'300: Rise of an Empire': The Making of an Impossible Sequel
When producer Mark Canton began broaching a follow-up to the edgy ancient epic 300, he kept getting the same response from Warner Bros. and Legendary Pictures: "Everyone died, so how can there be a sequel?"
But Canton, along with fellow 300 producers Gianni Nunnari, Zack Snyder, Deborah Snyder and Bernie Goldmann, were determined (Nunnari and Canton shepherded the original film from the start, as well as the sequel). They found their answer when Frank Miller, upon whose graphic novel the first movie was based, came up with an idea for continuing the story.
Snyder said he would return to direct the R-rated sequel, as well as striking a deal to co-write the adapted script with Kurt Johnstad. But Warners and partner Legendary still hadn't given the go ahead to begin shooting Rise of an Empire when they approached Snyder about directing their Superman reboot Man of Steel. Snyder took the job.
"It was like a family when one of the children comes home and say they want to go to a university out of state," Nunnari told The Hollywood Reporter in a recent interview. "Zack's first call was to us. He said, 'let's get together and find a director who can take over.'"
Exactly 7 years after 300 took the global box office by storm, Rise of an Empire finally rolls out around the world this weekend after debuting to a promising $3.3 million Thursday night in North America, as well as to strong early numbers in France, Australia and Belgium.
"After this movie, people at Warner Bros would say, 'I like you less, but respect you more.' I am a battering ram for everyone," says Canton, who runs Atmosphere Entertainment.
Directed by Noam Murro, Rise of an Empire stars Sullivan Stapleton and Eva Green and is set during the second Persian invasion of Greece. (Stapleton, who plays a Greek general, hasn't been available to do pre-release press for Rise of an Empire because of an accident in which he suffered a concussion, forcing his new Cinemax primetime drama Strike Back to go on hiatus.)
"It's 300 on steroids," Snyder said of Rise of Empire in an interview with THR. Snyder and Deborah Snyder, his wife, remained hands on producers throughout the making of the sequel, even as they made Man of Steel. They are now living temporarily in Detroit, where Snyder begins shooting his untitled Batman vs. Superman movie in the coming weeks.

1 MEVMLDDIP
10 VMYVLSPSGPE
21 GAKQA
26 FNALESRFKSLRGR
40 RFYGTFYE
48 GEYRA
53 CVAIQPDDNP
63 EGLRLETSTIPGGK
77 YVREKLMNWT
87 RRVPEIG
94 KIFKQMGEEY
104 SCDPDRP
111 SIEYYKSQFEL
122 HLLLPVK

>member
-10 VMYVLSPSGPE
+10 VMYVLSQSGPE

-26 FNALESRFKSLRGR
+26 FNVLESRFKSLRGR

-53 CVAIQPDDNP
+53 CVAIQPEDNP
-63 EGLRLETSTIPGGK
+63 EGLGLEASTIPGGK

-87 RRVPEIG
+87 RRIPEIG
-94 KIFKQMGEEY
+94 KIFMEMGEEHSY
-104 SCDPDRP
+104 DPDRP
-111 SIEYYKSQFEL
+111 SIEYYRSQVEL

300, earning $456.1 million worldwide, was considered groundbreaking for its visual effects and greenscreen work. The $110 million sequel has the added boost of being released in 3D.
Canton and Nunnari, who is head of Hollywood Gang Productions, are confident that Rise of the Empire won't meet the same dismal fate that recent ancient epics Hercules and Pompeii suffered at the global box office.
"If you want to compete in this arena, you need to come up with a movie that is better in terms of originality and in terms of production," says Nunnari. "It's like Dr. Pepper vs. Coca-Cola, with us being Coca-Cola."
Nunnari says a bitter legal feud with fellow Italian producer Vittorio Cecchi Gori is now behind him, and the matter settled. Last year, the courts awarded Gori $13.2 million in damages, overturning a previous ruling finding in favor of Nunnari.
Canton and Nunnari share an abiding passion for history and mythology, having also made Immortals together. They're now turning their attention to a film adaptation of Conn Iggulden's Julius Caesar Emperor book series, which they are producing with outgoing Exclusive media chairman Nigel Sinclair and former Exclusive executive Matt Jackson.
"It will be," says Canton, "Dangerous Liaisons meets Twilight."